How to design and implement a university-based COVID-19 testing programme? An evaluation of a novel RT-LAMP COVID-19 testing programme in a UK university
Little is known about how asymptomatic testing as a method to control transmission of COVID-19 can be implemented, and the prevalence of asymptomatic infection within university populations. The objective of this study was to investigate how to effectively set-up and implement a COVID-19 testing programme using novel reverse transcriptase loop-mediated isothermal amplification (RT-LAMP) technology and to quantify the scale of asymptomatic infection on a university campus.
An observational study to describe the set-up and implementation of a novel COVID-19 testing programme on a UK university campus between September and December 2020. RT-LAMP testing was used to identify asymptomatic cases.
A total of 1,673 tests were performed using RT-LAMP during the study period, of which 9 were positive for COVID-19, giving an overall positivity rate of 0.54%, equivalent to a rate in the tested population of 538 cases per 100,000 over the duration of testing. All positive tests were found to be positive on RT-PCR testing, giving a false positive rate of 0%.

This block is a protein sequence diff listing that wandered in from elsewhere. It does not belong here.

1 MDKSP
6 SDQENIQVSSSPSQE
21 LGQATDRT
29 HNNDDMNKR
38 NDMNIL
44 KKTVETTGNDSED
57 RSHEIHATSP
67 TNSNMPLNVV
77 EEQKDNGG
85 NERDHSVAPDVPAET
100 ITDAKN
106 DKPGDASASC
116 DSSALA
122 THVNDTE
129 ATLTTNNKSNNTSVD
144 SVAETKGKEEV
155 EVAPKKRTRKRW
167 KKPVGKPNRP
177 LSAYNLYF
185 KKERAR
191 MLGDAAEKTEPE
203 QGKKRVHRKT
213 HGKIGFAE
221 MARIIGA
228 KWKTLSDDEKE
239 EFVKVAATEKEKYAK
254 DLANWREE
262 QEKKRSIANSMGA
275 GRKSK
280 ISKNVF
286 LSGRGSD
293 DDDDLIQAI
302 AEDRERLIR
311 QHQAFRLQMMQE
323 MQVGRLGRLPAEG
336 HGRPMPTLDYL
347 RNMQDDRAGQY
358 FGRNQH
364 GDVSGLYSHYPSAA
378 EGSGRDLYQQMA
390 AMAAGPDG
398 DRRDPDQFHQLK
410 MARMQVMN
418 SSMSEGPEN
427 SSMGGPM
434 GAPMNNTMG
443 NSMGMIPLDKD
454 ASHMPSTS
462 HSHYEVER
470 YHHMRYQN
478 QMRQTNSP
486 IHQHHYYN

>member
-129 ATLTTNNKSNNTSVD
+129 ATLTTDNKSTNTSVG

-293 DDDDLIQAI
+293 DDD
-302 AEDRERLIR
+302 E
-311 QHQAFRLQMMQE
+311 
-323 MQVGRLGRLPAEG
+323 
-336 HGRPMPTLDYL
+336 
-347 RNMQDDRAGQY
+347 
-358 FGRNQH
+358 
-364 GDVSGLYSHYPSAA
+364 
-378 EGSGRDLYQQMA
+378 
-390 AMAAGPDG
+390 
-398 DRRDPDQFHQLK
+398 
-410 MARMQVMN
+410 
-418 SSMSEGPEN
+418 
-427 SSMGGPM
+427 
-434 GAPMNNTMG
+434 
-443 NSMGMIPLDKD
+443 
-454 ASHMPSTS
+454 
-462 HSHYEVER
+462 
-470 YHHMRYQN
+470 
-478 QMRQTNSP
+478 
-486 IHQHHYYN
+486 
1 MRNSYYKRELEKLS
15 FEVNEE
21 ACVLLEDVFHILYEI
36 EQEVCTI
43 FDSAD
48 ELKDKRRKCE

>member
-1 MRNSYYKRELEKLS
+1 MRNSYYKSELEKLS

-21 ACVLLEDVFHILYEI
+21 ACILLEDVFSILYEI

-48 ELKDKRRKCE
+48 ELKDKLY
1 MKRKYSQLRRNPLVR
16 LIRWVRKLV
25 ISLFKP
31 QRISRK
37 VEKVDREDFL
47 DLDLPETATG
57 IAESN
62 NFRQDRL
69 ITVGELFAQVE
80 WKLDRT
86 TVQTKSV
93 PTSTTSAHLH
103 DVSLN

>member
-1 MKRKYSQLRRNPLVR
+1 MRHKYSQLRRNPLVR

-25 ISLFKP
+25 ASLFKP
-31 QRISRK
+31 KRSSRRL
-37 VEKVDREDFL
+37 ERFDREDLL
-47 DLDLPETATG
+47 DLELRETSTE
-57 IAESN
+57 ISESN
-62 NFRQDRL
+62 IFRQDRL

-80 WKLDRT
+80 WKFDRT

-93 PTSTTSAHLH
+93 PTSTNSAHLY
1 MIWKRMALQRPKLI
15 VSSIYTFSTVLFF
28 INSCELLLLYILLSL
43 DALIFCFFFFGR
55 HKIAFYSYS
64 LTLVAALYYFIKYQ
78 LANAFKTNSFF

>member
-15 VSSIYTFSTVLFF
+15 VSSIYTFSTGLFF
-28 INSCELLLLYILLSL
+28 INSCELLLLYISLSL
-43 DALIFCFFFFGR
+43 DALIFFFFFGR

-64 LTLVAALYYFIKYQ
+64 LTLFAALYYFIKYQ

This study shows that it is possible to rapidly setup a universal university testing programme for COVID-19 in collaboration with local healthcare providers using RT-LAMP testing. Positive results were comparable to those in the local population, though with a different peak of infection. Further research to inform the design of the testing programme includes focus groups of those who underwent testing and further interrogation of the demographics of those opting to be tested to identify potential access problems or inequalities.
Author affiliationGenetic Epidemiology and Public Health, Department of Health Sciences, University of Leicester
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